KOTRA pulls out of Venezuela as protests turn violent

2019.01.30 15:09:33 | 2019.01.30 15:29:26

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Korea Trade-Investment Promotion Agency (KOTRA) has decided to pull out of Venezuela for the first time since being stationed there in 1970 amid the country’s growing political turmoil.

The state-funded organization said Wednesday it will shut down its trade office in Caracas, capital of Venezuela, on Mar. 1. Trade relations with Venezuela would be maintained through its branch in Panama, it added.

KOTRA’s Caracas office was established in March 1970, making it one of the agency’s oldest outposts overseas. It had been staffed with one KOTRA employee and three local workers.

KOTRA had considered waiting out the situation even as Venezuela over the years spiraled deeper into political instability and economic chaos. But it was pressured to evacuate the country as the political crisis heightened in recent days, with mass protests becoming increasingly more frequent and violent.

An empty display stand in a Venezuelan supermarket. [Photo provided by KOTRA] 이미지 확대

An empty display stand in a Venezuelan supermarket. [Photo provided by KOTRA]

The crisis behind Venezuela is largely a power struggle over who is the rightful president of the country. Nicolás Maduro was re-elected as president in 2018 but the results were highly contested as many opposition candidates were barred from running. Last week, Juan Guaidó, president of the National Assembly, denounced Maduro as a “usurper” and declared himself interim president in a direct challenge to the socialist leader.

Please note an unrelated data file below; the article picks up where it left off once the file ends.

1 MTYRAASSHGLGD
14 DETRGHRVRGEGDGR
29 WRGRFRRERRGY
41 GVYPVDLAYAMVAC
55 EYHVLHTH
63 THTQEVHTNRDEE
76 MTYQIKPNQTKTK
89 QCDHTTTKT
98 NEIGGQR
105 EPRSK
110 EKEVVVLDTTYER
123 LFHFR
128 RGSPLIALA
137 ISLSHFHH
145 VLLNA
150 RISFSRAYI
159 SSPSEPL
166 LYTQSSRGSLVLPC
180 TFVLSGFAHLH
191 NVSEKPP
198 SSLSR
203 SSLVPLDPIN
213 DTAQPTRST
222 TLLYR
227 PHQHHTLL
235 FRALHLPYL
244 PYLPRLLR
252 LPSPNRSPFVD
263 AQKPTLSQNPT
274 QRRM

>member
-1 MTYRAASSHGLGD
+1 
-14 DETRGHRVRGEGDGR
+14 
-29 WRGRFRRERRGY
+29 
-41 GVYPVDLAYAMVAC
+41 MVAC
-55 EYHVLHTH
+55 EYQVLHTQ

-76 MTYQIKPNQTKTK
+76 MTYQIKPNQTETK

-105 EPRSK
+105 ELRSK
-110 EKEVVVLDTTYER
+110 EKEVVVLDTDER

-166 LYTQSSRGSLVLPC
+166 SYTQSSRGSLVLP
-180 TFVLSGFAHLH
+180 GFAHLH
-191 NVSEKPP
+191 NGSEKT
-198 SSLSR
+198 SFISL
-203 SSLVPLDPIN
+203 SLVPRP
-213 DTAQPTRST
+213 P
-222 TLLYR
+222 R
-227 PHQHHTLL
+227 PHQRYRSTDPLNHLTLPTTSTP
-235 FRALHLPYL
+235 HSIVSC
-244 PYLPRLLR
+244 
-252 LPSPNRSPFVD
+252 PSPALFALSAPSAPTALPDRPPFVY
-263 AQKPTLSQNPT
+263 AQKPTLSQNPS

The announcement has divided the international community, with the U.S., U.K. and most Latin American countries backing Guaidó and Russia, China and Venezuela’s military supporting Maduro.

In a move to drive Maduro from power, the Trump administration on Monday imposed sanctions against Venezuela’s state-owned oil company, taking aim at the country’s main source of income.

At least 40 people have died in the recent protests, according to the United Nations Human Rights Office.

By Hwang Soon-min and Kim Hyo-jin

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